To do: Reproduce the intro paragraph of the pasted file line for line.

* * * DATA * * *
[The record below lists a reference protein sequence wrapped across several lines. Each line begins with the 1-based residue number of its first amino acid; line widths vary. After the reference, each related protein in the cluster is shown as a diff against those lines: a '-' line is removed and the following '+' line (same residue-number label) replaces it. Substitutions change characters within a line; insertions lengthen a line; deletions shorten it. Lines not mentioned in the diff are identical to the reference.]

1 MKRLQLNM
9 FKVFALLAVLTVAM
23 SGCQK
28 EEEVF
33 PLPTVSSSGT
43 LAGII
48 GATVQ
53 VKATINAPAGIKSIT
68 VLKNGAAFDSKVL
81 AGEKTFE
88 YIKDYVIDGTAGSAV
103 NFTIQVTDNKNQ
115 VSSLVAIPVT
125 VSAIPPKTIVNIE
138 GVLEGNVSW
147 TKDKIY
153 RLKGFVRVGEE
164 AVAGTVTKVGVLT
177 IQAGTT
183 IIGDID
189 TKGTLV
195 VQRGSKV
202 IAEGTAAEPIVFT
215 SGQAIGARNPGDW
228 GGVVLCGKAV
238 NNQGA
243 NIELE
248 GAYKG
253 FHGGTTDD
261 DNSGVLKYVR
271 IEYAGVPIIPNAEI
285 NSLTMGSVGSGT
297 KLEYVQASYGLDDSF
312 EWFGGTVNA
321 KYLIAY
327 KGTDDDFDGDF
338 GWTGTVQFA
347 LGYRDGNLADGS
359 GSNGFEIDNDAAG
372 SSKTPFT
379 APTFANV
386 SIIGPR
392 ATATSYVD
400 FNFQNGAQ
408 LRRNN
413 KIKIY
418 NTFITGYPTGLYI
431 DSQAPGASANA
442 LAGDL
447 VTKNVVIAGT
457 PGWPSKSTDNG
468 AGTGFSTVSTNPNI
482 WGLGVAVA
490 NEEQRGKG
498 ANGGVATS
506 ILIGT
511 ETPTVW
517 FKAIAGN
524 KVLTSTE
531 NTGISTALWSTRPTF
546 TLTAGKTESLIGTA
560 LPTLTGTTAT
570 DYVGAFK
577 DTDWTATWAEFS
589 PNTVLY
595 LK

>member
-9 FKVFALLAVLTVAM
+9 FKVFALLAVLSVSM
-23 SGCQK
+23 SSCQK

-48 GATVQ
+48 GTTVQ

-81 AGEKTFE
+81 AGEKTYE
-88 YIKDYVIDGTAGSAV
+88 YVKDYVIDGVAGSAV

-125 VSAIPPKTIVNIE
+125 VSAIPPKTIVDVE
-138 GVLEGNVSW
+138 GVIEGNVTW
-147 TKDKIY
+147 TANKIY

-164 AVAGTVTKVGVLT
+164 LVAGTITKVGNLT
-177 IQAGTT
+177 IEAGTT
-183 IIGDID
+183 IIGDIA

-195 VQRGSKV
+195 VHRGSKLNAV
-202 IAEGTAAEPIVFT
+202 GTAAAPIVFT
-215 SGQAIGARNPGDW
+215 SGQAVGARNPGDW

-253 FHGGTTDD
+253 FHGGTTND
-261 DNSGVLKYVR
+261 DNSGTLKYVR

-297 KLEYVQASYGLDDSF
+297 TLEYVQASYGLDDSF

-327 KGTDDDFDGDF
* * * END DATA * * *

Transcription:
[The record below lists a reference protein sequence wrapped across several lines. Each line begins with the 1-based residue number of its first amino acid; line widths vary. After the reference, each related protein in the cluster is shown as a diff against those lines: a '-' line is removed and the following '+' line (same residue-number label) replaces it. Substitutions change characters within a line; insertions lengthen a line; deletions shorten it. Lines not mentioned in the diff are identical to the reference.]